A downtown church has both short-term and long-term plans to find a new use for an adjacent parking lot.
St. Andrew’s Episcopal Church, along with the Mental Health Center of Denver, submitted plans to the city last week proposing to build 48 affordable housing units on 0.43 acres at 2061 and 2071 Glenarm Place.
Prior to groundbreaking, the church also hopes to have eight “tiny homes” on the site for the homeless.
The site is within the Clements Historic District, so in addition to needing the usual approvals from the city’s Community Planning and Development Department, the plans also have to go before the Landmarks Preservation Commission.
First up is the 48-unit development, which the commission will consider Tuesday.
The lots are owned by the church, but the Mental Health Center of Denver would own and operate the building, according to documents submitted to the commission.
Ally Dodge, a St. Andrew’s parishioner and community liaison, said the church recognized that “like a lot of downtown churches, we are sitting on an asset.
“While that’s incredibly convenient, that’s not where urban environments in general are going,” she said of surface parking lots.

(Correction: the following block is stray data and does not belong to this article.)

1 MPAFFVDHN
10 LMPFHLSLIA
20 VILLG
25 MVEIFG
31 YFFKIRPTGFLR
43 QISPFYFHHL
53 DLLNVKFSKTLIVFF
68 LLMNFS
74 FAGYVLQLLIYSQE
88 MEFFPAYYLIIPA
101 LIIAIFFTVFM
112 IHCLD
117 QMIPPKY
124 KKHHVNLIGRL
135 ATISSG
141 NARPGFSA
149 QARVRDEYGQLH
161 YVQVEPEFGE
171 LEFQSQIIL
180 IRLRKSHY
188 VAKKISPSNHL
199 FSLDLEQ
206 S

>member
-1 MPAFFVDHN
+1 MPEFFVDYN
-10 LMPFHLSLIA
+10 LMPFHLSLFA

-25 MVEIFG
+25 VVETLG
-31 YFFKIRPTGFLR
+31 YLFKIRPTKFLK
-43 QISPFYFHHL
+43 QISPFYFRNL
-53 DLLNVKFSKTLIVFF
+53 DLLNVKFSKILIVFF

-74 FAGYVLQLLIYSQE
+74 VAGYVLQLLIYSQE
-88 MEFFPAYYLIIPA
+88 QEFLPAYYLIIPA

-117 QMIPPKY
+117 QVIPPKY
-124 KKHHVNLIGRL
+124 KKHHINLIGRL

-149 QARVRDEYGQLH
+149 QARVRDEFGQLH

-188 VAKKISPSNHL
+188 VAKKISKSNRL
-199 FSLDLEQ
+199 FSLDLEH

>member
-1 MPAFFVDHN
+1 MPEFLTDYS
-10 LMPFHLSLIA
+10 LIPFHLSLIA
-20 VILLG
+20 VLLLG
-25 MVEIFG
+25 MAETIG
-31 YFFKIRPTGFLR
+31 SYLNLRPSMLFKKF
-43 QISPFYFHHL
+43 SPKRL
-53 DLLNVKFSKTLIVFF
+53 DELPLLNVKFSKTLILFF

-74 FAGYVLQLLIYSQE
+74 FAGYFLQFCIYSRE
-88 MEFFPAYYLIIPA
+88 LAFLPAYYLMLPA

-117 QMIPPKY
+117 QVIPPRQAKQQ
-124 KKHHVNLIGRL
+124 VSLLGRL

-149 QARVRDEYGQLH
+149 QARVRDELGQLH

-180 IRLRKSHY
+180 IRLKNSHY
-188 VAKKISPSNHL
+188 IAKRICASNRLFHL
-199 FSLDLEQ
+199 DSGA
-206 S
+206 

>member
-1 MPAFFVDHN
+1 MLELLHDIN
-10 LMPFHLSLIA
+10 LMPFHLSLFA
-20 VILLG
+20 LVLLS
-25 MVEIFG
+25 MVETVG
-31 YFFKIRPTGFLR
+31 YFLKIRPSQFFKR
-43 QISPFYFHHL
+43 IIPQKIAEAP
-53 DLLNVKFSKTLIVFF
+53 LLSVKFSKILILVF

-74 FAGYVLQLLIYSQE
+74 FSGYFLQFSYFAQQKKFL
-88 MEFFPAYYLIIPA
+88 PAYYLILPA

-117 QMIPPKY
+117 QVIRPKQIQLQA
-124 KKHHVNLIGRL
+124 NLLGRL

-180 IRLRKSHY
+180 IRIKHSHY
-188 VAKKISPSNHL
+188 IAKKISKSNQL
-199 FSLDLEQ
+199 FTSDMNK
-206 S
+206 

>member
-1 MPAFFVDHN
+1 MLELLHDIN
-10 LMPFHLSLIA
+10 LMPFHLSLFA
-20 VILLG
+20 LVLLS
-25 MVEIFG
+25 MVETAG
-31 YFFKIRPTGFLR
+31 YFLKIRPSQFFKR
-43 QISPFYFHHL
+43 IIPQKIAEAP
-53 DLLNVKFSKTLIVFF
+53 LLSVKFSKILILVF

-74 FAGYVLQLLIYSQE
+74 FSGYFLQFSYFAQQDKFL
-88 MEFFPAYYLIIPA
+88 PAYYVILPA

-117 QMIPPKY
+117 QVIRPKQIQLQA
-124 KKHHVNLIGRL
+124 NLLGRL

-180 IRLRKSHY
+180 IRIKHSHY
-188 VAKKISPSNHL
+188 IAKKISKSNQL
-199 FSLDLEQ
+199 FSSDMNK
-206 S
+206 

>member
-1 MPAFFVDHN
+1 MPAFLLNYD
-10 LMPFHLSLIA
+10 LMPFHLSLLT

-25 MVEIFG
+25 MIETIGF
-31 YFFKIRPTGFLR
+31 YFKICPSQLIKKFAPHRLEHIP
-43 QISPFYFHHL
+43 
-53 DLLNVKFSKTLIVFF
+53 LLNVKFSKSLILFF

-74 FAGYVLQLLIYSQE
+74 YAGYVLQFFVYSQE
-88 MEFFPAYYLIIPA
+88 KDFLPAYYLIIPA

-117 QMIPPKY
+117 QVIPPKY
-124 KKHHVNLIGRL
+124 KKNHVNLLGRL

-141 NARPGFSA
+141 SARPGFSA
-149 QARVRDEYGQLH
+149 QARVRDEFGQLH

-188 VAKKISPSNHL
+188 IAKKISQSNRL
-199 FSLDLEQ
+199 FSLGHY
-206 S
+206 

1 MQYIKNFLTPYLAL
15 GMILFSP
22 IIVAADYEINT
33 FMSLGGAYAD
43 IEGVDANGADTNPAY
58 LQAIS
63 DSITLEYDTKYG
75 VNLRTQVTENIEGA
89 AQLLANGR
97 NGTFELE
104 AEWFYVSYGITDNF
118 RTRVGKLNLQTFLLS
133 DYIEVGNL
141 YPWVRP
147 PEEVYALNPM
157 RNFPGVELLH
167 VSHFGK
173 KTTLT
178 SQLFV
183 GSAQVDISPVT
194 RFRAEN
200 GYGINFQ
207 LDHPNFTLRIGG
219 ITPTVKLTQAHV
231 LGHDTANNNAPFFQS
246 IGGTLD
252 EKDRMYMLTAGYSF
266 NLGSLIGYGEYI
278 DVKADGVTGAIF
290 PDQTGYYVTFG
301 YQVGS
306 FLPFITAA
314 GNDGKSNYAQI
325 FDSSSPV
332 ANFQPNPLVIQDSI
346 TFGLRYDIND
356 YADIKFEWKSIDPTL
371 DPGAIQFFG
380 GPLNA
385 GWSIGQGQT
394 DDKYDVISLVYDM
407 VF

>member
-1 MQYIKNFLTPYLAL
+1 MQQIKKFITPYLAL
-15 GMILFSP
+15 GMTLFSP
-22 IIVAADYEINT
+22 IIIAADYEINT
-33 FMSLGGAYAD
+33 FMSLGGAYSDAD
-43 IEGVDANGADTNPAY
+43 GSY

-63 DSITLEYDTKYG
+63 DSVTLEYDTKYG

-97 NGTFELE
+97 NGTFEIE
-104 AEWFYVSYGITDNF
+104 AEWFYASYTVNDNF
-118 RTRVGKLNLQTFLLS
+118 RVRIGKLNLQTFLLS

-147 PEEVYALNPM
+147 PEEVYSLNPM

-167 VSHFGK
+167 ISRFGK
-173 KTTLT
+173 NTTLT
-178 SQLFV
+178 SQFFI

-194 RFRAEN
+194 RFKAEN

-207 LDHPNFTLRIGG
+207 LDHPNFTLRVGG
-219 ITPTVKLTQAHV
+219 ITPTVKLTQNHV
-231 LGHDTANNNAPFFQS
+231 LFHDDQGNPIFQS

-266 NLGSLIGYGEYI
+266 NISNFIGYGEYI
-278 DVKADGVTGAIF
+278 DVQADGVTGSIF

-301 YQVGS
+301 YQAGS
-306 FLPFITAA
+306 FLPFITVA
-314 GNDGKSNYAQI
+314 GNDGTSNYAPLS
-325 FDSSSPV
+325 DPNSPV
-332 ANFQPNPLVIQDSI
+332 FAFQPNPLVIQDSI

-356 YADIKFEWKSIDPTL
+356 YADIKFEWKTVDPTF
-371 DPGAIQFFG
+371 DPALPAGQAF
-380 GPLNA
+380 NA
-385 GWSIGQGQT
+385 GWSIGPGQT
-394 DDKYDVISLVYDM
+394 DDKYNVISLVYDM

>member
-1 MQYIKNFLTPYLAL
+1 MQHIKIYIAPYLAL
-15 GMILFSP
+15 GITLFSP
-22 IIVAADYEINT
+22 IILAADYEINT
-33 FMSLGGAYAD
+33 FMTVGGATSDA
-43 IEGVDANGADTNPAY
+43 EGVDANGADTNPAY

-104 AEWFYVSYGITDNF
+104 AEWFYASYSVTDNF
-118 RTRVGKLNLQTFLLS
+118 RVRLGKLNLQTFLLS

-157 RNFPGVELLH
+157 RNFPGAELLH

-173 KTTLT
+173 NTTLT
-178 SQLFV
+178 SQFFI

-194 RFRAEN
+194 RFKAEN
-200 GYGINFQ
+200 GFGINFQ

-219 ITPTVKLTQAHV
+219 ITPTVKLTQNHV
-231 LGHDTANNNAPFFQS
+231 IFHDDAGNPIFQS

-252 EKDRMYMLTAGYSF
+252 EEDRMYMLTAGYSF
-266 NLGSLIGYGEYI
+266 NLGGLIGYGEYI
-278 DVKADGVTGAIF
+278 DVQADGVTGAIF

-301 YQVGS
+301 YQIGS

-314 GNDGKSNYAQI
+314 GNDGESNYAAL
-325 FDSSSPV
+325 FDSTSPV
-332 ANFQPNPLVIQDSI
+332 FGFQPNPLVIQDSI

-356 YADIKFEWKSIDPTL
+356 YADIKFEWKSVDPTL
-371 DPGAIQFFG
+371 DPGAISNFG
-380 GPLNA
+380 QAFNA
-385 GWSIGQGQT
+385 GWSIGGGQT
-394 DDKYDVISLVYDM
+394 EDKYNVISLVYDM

The church decided to focus on bringing in affordable housing as part of its tradition of serving the undeserved, Dodge said. It put out a request for proposals in October 2016, and selected Mental Health Center of Denver as its partner later that year.
The 42,500-square-foot building would have 42 one-bedroom units — each 440 square feet — as well as three two-bedroom and three three-bedroom units, according to the documents.
Karen Prestia, spokeswoman for the Mental Health Center of Denver, said the units would be reserved for households earning between 30 and 60 percent of the area median income.
The bulk of the project would be four stories, but the portion closest to the front of the church would be two stories, according to plans. The building would have multipurpose rooms on the first floor that would be used by both residents and the church.
Plans for the development were drawn up by Davis Partnership Architects. Prestia said the hope is to break ground in the summer of 2019.
The parking lot won’t necessarily host cars until then. St. Andrew’s is collaborating with another organization, Colorado Village Collaborative, to install tiny homes.
Cole Chandler, organizer of Colorado Village Collaborative, which is behind an existing tiny home village in RiNo, said the homes could be placed next to the church as soon as August.
Currently, the organization is only able to get a six-month permit, which would mean the tiny homes would be required to move from the site in early 2019.
Chandler said the tiny homes will be set aside for homeless women, particularly those who are LGBT. The organization is currently raising money for construction, and also seeking a general contractor, he said.